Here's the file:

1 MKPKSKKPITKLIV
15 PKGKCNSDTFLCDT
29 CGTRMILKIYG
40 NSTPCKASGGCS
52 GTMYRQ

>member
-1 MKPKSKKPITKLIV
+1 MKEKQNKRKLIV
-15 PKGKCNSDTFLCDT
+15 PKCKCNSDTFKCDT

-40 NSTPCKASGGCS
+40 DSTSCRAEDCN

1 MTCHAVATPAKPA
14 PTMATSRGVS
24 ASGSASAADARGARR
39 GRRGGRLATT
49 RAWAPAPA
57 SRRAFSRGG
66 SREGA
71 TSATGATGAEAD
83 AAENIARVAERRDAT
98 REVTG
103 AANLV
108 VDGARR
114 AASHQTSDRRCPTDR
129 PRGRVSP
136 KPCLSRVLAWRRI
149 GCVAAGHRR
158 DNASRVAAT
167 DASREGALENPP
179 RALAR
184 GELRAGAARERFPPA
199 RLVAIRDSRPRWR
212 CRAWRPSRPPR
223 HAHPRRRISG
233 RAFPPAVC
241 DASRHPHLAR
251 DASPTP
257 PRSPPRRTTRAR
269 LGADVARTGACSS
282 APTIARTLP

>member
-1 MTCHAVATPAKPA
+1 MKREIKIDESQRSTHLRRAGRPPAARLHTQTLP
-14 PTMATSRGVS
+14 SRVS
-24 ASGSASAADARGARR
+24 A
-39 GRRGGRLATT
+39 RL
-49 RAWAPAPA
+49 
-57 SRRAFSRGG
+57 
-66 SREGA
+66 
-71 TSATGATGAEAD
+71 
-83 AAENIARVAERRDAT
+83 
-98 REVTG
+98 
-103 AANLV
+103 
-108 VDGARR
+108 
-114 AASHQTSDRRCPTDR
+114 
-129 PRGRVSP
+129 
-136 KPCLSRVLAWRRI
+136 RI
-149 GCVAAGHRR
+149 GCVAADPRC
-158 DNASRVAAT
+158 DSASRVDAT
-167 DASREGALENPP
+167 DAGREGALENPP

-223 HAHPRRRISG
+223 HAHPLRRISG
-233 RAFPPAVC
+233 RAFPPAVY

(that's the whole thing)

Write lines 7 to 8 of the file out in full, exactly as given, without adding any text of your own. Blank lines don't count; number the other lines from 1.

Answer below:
-1 MKPKSKKPITKLIV
+1 MKEKQNKRKLIV